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The novel begins with Jonathan Harker, a young London solicitor (a lawyer) traveling to Transylvania to help a rich nobleman, Count Dracula, purchase an estate in England. Dracula is planning to immigrate to England, and wants Harker to help him with all the legal details. Harker is at first impressed by Dracula's suave politeness, but is soon creeped out by the Count's uncanny ability to communicate with wolves and by the lack of servants in the Count's huge castle. Soon after, Harker realizes that he's a prisoner.
One evening, he attempts to escape, only to be discovered and seduced/almost devoured by three brides of Dracula. Dracula rescues him at the last minute, and Harker realizes that Dracula is only keeping him alive to finish the real estate transaction. Harker decides to make a break for it and only barely escapes from the castle alive. He's not able to head straight back to England, though. He comes down with a severe case of brain fever because of the shock and spends many weeks recuperating in a convent in the countryside in Hungary.
Back in England, Harker's fiancée, Mina, is hanging out with her best friend Lucy in a seaside town. Mina's worried about Jonathan and wonders why she hasn't heard from him in so long, but Lucy can only think about her own suitors. She gets three marriage proposals in the same day by three friends: Dr. John Seward, a doctor who runs a mental hospital; Quincey Morris, an American; and Arthur Holmwood, the son of Lord Godalming. She accepts the proposal of Arthur Holmwood. Even though Quincey Morris and Dr. Seward are disappointed, they still stay friends with Holmwood.
Meanwhile, Dracula has arrived in England but hasn't shown himself yet. A patient in Dr. Seward's hospital, Renfield, continually captures and eats insects, spiders, and birds and says that the "Master" is coming soon. Lucy starts acting weird—she seems to be losing blood, but no one knows where the blood's going. Her fiancé, Lord Arthur Holmwood, gets worried, and Dr. Seward sends for his friend and mentor, Van Helsing, to check her out.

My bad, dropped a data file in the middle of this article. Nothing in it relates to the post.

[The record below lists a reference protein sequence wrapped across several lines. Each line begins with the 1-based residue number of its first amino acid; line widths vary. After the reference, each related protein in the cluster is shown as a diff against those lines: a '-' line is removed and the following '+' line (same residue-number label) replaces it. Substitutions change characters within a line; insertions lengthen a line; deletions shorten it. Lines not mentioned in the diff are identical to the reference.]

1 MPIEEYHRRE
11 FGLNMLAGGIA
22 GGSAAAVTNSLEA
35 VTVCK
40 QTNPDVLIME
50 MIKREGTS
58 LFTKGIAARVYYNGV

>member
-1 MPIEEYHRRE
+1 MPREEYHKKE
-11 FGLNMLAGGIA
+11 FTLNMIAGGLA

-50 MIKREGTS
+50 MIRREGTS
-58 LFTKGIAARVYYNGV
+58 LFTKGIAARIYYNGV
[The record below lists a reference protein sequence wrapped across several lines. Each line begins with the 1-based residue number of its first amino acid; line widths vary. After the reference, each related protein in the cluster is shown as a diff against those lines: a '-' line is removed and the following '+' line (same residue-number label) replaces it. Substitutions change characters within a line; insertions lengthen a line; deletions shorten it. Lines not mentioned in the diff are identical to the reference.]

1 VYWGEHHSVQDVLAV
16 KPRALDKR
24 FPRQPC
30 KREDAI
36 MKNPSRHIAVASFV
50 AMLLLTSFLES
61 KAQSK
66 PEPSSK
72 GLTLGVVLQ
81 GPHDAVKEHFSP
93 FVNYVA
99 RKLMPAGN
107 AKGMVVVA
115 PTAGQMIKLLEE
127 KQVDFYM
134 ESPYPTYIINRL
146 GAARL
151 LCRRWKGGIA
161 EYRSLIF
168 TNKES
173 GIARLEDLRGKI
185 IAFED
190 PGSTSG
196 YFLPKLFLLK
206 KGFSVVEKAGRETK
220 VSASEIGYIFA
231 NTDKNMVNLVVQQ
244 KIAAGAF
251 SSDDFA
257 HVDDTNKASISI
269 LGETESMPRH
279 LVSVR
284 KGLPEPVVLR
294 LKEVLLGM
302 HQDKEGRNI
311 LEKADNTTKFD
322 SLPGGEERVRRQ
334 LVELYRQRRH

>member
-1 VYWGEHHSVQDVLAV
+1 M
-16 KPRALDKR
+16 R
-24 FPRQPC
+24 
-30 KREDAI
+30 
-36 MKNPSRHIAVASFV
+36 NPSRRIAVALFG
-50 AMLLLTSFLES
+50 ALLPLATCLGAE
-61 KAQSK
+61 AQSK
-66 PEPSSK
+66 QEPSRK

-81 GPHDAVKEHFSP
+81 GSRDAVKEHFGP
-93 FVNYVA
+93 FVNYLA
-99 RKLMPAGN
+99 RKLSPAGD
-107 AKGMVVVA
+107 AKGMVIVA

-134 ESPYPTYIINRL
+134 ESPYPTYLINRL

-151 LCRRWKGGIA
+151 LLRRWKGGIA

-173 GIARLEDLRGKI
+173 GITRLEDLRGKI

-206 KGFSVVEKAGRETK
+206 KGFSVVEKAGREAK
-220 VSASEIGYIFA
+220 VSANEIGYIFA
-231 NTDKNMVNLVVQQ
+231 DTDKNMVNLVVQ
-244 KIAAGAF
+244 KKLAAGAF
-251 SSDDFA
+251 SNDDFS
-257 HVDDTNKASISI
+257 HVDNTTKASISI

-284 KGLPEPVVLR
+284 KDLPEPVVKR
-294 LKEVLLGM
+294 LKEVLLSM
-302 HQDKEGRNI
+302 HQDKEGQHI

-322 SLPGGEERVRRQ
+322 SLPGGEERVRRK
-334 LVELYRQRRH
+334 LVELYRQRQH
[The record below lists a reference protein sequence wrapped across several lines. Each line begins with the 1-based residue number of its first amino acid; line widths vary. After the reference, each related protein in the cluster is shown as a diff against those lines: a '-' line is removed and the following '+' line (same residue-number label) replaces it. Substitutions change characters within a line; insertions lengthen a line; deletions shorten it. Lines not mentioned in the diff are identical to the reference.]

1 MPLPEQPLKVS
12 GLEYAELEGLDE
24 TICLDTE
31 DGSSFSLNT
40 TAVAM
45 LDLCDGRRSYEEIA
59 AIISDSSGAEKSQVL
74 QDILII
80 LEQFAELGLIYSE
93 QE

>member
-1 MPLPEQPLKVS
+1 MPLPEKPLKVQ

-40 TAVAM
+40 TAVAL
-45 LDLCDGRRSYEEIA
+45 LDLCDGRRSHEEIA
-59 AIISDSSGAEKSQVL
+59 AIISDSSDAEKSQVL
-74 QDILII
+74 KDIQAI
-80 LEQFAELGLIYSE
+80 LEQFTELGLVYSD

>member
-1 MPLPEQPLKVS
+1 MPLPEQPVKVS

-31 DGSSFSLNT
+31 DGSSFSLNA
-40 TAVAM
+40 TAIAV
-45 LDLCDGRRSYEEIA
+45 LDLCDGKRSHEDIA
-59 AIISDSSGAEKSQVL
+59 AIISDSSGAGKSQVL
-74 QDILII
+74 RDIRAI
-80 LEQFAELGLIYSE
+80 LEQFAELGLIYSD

Van Helsing realizes that there's a vampire involved. He's a scientist and doctor, but he's also well-versed in the occult, so he knows what to do to kill vampires. Even after giving her multiple blood transfusions, they're not able to save Lucy, and she dies. But Van Helsing knows she's not really dead. The four men break into her tomb and catch vampire Lucy coming back from a foray in the neighboring village. They stabbed her in the heart and cut off her head to ensure she’s really dead.
Mina finally hears from Jonathan and goes to Budapest to pick him up. They get married at the convent where he's been recovering from his illness and come back to England. Harker, Van Helsing, Dr. Seward, Morris, and Holmwood all swear to get rid of Dracula once and for all. Mina has to hide in Dr. Seward's office at the hospital while the men go vampire-hunting. Unfortunately, Renfield knows about Dracula and invites him into the building (vampires can't enter a building unless they've been invited), and he starts drinking Mina's blood. The men come back in time to find her being force-fed some of Dracula's blood.
Now they must kill Dracula quickly, or Mina will turn into a vampire as Lucy did. Dracula leads them on a spectacular chase back to Transylvania, where they finally catch up to him and kill him. Mina is saved. Quincey Morris gets stabbed and dies during the final confrontation.
Stoker was possibly a member of the Golden Dawn and the Societas Rosicruciana in Anglia and was rumored to have been initiated into a masonic lodge in Dublin. The Grand Lodge of Ireland has no record of his membership and the SRIA has no record of his membership either. However, Stoker was familiar with Freemasonry. Sir Henry Irving employed Stoker as his business manager. Irving was considered to be one of Britain’s greatest stage actors. He took over management of the Lyceum theatre in 1878, and under Irving’s management, it became famous worldwide for the quality of its theatrical productions. Stoker would claim that he based Dracula on Irving. Irving was the first stage actor in history to be knighted in 1895. Irving was initiated into Jerusalem Lodge No. 197 in 1877 in London. Stoker’s brother Sir William Thornley Stoker, 1st Baronet, was also a Freemason.